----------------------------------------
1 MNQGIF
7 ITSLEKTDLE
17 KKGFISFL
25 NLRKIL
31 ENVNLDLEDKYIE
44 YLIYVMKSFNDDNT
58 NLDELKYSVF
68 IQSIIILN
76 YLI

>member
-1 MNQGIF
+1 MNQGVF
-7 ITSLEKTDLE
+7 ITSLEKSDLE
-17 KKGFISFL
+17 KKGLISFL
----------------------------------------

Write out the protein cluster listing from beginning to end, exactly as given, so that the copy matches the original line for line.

1 MNQGIF
7 ITSLEKTDLE
17 KKGFISFL
25 NLRKIL
31 ENVNLDLEDKYIE
44 YLIYVMKSFNDDNT
58 NLDELKYSVF
68 IQSIIILN
76 YLI

>member
-1 MNQGIF
+1 MNQGVF
-7 ITSLEKTDLE
+7 ITSLEKSDLE
-17 KKGFISFL
+17 KKGLISFL